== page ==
Screw them all. Religion of peace, my german-french-italian-russian ass.
From the piece:
“For instance, homosexual activists claim that much offense and harm comes from those who espouse opposition to their lifestyle. Some even accuse conservative churches of practicing “spiritual” violence and abuse. They even insist that those who call homosexuality a sin — as the Bible describes it — drive some to commit suicide.
California recently passed a law that makes it illegal for a licensed counselor to offer therapy to a minor to help the child deal with and overcome homosexual feelings. Even if a teenager and his or her parents desire what is known as reparative therapy, the Golden State will not allow it.
If some homosexual activists get their way, speaking out against homosexuality will one day be outlawed in the U.S. They are more than willing to stifle free speech in their desire to not be offended. “
There was a time, not so long ago - although it now seems another lifetime from this era - wherein there was the idea of “no offense intended.” and the reply was, “then none taken”. This of course was before the agents of PC had taken the helm.
Are we offended by public nudity? Public sex? Extreme vulgar language (obscenity?) With the Left armed with this argument of ours, what do we get? ... occupy Wall Street.
We need to get back to arguing on the basis of public morality, that which no one had a problem supporting a couple of generations ago. A tough row to hoe? You better believe it. But it's the only way back to societal sanity.
The problem with your position is that SOMEBODY would get to decide what is or isn’t offensive and what would be done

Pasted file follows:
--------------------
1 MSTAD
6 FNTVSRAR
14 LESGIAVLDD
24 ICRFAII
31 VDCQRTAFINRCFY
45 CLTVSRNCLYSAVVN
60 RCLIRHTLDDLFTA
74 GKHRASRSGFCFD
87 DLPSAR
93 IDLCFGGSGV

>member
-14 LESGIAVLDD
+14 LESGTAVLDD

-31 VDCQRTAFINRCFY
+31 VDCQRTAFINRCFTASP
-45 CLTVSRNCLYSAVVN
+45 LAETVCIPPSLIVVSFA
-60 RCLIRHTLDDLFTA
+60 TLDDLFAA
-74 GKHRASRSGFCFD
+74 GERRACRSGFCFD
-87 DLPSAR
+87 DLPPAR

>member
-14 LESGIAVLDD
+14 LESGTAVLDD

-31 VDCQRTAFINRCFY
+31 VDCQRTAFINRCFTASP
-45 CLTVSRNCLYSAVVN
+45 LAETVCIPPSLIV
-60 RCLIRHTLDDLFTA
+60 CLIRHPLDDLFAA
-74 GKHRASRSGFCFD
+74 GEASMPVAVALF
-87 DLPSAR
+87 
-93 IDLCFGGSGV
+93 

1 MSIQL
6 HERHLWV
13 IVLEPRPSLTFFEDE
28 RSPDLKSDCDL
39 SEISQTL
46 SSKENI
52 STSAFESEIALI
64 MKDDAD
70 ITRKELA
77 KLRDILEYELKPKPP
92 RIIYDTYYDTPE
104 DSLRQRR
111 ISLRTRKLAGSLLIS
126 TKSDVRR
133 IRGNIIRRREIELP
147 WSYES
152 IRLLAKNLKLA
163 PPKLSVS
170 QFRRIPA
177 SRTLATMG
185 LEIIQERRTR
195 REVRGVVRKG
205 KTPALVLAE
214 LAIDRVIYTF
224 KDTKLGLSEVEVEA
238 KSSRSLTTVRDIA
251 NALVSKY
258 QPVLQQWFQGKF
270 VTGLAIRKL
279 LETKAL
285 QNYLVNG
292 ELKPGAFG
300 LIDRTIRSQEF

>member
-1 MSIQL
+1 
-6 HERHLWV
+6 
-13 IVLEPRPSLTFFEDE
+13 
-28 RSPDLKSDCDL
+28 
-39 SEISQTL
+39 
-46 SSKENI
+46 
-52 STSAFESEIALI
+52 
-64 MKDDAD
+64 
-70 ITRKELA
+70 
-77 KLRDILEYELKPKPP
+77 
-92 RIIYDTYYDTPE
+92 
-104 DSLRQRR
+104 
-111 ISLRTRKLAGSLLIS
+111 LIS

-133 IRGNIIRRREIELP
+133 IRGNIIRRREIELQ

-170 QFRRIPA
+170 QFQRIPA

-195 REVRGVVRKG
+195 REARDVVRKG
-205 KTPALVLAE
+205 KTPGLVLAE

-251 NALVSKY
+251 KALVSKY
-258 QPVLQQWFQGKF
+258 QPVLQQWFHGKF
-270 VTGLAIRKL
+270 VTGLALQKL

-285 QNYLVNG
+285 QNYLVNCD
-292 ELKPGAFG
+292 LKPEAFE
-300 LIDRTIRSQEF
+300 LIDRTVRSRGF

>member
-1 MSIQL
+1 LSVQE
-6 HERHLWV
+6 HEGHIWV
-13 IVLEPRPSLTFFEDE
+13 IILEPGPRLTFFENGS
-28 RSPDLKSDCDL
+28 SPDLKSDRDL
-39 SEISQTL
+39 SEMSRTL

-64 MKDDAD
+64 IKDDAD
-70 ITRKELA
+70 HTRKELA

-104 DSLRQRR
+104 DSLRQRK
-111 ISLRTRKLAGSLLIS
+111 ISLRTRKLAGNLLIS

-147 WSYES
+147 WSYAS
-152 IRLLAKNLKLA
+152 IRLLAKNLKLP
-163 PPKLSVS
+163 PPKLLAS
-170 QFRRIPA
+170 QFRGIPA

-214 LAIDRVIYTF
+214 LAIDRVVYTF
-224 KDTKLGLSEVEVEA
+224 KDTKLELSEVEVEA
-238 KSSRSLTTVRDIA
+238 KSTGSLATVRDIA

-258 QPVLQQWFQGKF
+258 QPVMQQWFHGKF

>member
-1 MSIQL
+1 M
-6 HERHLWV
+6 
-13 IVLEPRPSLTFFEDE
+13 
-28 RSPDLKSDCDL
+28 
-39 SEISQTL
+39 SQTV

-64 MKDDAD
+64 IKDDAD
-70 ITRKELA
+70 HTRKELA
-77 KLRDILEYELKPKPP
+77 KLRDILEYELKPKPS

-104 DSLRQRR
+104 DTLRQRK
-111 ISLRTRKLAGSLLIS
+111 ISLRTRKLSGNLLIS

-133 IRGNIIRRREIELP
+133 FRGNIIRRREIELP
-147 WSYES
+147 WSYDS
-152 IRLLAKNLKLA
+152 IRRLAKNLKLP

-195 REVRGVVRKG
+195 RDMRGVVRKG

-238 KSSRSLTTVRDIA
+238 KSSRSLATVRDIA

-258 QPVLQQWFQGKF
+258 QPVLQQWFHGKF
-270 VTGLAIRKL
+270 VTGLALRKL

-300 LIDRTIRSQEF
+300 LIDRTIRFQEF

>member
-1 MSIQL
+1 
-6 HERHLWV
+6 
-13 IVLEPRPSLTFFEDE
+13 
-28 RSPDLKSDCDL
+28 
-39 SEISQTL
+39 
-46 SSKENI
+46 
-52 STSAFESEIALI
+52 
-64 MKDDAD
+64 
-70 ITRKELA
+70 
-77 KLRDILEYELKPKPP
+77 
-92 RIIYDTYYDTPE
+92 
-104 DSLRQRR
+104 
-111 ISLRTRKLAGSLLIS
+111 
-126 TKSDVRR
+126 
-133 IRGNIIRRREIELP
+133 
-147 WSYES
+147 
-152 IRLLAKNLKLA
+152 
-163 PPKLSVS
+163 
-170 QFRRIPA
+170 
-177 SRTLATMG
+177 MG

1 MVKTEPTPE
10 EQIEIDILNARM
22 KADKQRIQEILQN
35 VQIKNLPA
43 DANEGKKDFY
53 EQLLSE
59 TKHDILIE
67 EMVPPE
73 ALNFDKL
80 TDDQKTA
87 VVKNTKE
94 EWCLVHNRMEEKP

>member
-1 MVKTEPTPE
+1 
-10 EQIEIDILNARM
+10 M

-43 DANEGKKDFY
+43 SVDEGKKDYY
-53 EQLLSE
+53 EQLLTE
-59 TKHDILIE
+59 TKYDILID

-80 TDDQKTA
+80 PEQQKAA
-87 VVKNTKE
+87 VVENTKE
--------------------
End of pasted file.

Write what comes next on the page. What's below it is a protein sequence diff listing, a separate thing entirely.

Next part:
about it....that means that the person making the decision gets to impose their own personal beliefs and agendas on others. The ONLY fair, free and correct approach is the
fact that ALL speech is protected unless and until a person
can prove that what was said was false and that that someone suffered actual harm from the false speech...then the laws of libel and slander would apply. Otherwise free speech is either free or it is not...there can be no in between.
You fail to understand that SOMEBODY would get to decide what is or isn't "actual harm" in the final analysis. Do we really want virtually millions of tort lawsuits across the country to determine, on a case-by-case basis, if someone was really harmed by someone's speech or action?
SOMEBODY WILL be making decisions about these issues, usually shopped, biased judges. After all, look at how many Occuparasite protesters were exonerated of charges for what they claimed is "free speech" - urinating and defecating in public, trespassing, and the most egregious breaches of the peace imaginable.
It used to be common sense and practice to pass laws that front-loaded this process by making specified behaviors that the community deemed offensive enough to warrant not having to deal with it on an ongoing basis illegal - based on community standards. I, and most people where I live, don't want to hear the F-bomb dropped incessantly in public. We should have the right to not have it happen.